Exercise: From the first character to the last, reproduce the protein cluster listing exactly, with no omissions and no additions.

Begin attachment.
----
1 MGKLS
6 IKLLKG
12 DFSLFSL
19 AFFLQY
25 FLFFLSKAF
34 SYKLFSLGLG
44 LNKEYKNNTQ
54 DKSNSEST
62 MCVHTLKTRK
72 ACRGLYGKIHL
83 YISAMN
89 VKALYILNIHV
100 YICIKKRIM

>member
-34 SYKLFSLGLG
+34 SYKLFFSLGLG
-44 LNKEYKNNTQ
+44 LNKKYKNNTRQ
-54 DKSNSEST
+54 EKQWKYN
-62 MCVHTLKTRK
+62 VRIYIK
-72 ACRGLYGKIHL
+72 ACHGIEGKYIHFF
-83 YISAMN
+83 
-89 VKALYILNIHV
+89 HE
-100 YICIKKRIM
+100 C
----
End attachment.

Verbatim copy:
1 MGKLS
6 IKLLKG
12 DFSLFSL
19 AFFLQY
25 FLFFLSKAF
34 SYKLFSLGLG
44 LNKEYKNNTQ
54 DKSNSEST
62 MCVHTLKTRK
72 ACRGLYGKIHL
83 YISAMN
89 VKALYILNIHV
100 YICIKKRIM

>member
-34 SYKLFSLGLG
+34 SYKLFFSLGLG
-44 LNKEYKNNTQ
+44 LNKKYKNNTRQ
-54 DKSNSEST
+54 EKQWKYN
-62 MCVHTLKTRK
+62 VRIYIK
-72 ACRGLYGKIHL
+72 ACHGIEGKYIHFF
-83 YISAMN
+83 
-89 VKALYILNIHV
+89 HE
-100 YICIKKRIM
+100 C